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  1. #1

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    Noticed this one on

    Campellone Deluxe-campellone-deluxe-jpg

    2013 Campellone Deluxe


    The Jazz Guitar Chord Dictionary
  3. #2

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    says on the site it costs $5k! you might as well just save up and buy a real L5 for that money, or a d'aquisto or something around there.

    Pretty guitar though.


  4. #3

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    Hi Don - welcome to the forum. I can understand your comment, but once one moves beyond the surface of things, it gets a bit more complex. Gibson is only one of several companies that manufacture high-quality archtop guitars (and they happen to be the oldest), but it's a relatively big tent, including large companies, one-man shops and everything inbetween.

    Mark Campellone has been in business for many years, and he hand-builds archtop guitars that are intentionally very similar to the Gibson L-5C and L-7C, but with all sorts of details and options that Gibson does not offer. There are enough consumers out there to have supported his efforts over the past 35+ years.

    Some folks pay a lot of attention to the details and options he offers, as well as to his overall build quality and the sound of his guitars as compared to similar Gibson instruments. Many of these consumers are quite familiar with Gibson as the historic market leader, and choose to purchase a Campellone built to their specifications. I suppose Gibson could be convinced to build you an L-5WES with 3" rims as opposed to their standard 3 3/8" rims, and a 25" scale as opposed to their standard 25 1/2" scale. I suspect they would charge a lot for the privilege, and that if such an instrument were to appear on the market used, it would be priced considerably more than $5k.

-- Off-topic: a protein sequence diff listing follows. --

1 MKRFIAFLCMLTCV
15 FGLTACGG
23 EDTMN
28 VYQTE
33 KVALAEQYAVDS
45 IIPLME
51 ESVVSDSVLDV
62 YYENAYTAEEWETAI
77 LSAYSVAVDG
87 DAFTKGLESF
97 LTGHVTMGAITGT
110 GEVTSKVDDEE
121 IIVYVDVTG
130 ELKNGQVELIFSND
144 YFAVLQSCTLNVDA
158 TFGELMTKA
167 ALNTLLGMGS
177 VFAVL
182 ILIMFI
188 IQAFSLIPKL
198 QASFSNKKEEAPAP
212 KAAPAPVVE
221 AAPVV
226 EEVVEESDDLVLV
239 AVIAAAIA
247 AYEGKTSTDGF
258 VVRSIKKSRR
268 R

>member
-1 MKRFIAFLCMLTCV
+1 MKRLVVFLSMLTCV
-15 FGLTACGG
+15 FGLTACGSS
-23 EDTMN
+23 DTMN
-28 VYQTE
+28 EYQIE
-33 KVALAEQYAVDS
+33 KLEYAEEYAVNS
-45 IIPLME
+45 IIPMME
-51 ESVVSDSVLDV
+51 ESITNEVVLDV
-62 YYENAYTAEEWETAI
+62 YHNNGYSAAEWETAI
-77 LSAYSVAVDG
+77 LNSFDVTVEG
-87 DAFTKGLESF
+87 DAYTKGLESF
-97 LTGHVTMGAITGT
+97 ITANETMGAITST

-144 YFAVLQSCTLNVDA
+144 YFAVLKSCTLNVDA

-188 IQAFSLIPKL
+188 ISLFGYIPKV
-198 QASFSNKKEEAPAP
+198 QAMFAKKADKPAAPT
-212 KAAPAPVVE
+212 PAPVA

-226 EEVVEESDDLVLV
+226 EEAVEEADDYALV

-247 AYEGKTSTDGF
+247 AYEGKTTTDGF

The Japanese instruments built with the D'Aquisto name on the headstock are significantly different, with laminated rims and backs, and pressed spruce tops.
    Last edited by Hammertone; 01-03-2017 at 06:31 PM.

  5. #4

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    What can i say man, you learn something new everyday. Genuinely appreciate your reply. I guess I need to start thinking twice about when buying axe from now on

  6. #5

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    Campellone, Triggs, AJL, Victor Baker--I've seen a few appealing L5 alternatives from each of them!

  7. #6

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    Quote Originally Posted by don_oz
    says on the site it costs $5k! you might as well just save up and buy a real L5 for that money, or a d'aquisto or something around there.

    Pretty guitar though.